Gene mutation linked to wasting disorder in Quarter horses

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"A" shows a normal muscle mass in an MYH1 E321G homozygote horse prior to developing IMM. B shows the same horse four months after an episode of IMM. The spine is prominent due to loss of epaxial muscles (arrow). C shows wasting of the middle and superficial gluteal muscles (arrow) is present. Photos: Finno et al. https://doi.org/10.1186/s13395-018-0155-0
“A” shows a normal muscle mass in an MYH1 E321G homozygote horse prior to developing IMM. B shows the same horse four months after an episode of IMM. The spine is prominent due to loss of epaxial muscles (arrow). C shows wasting of the middle and superficial gluteal muscles (arrow) is present. Photos: Finno et al. https://doi.org/10.1186/s13395-018-0155-0

Researchers have linked a mutation in the MYH1 gene to a muscle-wasting condition most commonly seen in Quarter horses.

Carrie Finno and her colleagues linked the missense mutation in the gene to immune mediated myositis (IMM), in which the immune system of horses attacks the skeletal muscles, causing rapid wasting of the muscles along the topline.

The condition is rare in horses, but is the most common cause of rapid wasting of the topline in Paint  and Quarter Horses.

The study team, writing in the journal Skeletal Muscle, said causes of autoimmune diseases such as IMM are not well understood, but environmental stimuli, combined with a genetic predilection, appear to be important factors.

It is more likely to affect horses aged under 8, or older horses aged over 17, research has shown.

Because most horses affected by IMM are of Quarter Horse-related breeds, and since certain stallions appear to be overrepresented in the genetic lineage of QHs with the disorder, the researchers hypothesized that there was an underlying genetic variant that causes susceptibility to the condition.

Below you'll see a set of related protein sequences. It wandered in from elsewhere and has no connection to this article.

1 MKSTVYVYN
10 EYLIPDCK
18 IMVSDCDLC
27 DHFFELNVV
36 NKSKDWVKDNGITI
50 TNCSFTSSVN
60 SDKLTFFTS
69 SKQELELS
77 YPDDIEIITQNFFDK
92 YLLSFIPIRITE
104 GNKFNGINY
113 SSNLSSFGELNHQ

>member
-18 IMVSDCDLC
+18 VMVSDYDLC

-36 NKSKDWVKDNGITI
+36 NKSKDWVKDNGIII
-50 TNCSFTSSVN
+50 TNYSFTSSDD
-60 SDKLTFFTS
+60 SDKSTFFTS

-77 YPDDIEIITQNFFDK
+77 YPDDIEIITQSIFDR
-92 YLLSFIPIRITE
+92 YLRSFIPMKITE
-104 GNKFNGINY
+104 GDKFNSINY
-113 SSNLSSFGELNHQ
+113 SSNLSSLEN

The study team described their genetic analysis of 36 Quarter horses with IMM and 54 breed-matched unaffected horses from the same environment.

The E321G mutation in the MYH1 gene which they identified was found to be highly associated with susceptibility to the condition.

The MYH1 gene encodes for myosin, a motor protein.

“This is the first report of a mutation in MYH1 and the first link between a skeletal muscle myosin mutation and autoimmune disease,” they reported.

Further, they said it was the first report of a mutation in the MYH1 gene associated with susceptibility to a specific myopathy.

IMM is normally treated with corticosteroids.

The study team comprised Carrie Finno, Giuliana Gianino, Sudeep Perumbakkam, Zoë Williams, Matthew Bordbari, Keri Gardner, Erin Burns, Sichong Peng, Sian Durward-Akhurst and Stephanie Valberg. They are variously affiliated with the University of California, Davis; Michigan State University; and the University of Minnesota

A missense mutation in MYH1 is associated with susceptibility to immune-mediated myositis in Quarter Horses
Carrie J. Finno, Giuliana Gianino, Sudeep Perumbakkam, Zoë J. Williams, Matthew H. Bordbari, Keri L. Gardner, Erin Burns, Sichong Peng, Sian A. Durward-Akhurst and Stephanie J. Valberg
Skeletal Muscle 2018 8:7 https://doi.org/10.1186/s13395-018-0155-0

The study, published under a Creative Commons License, can be read here

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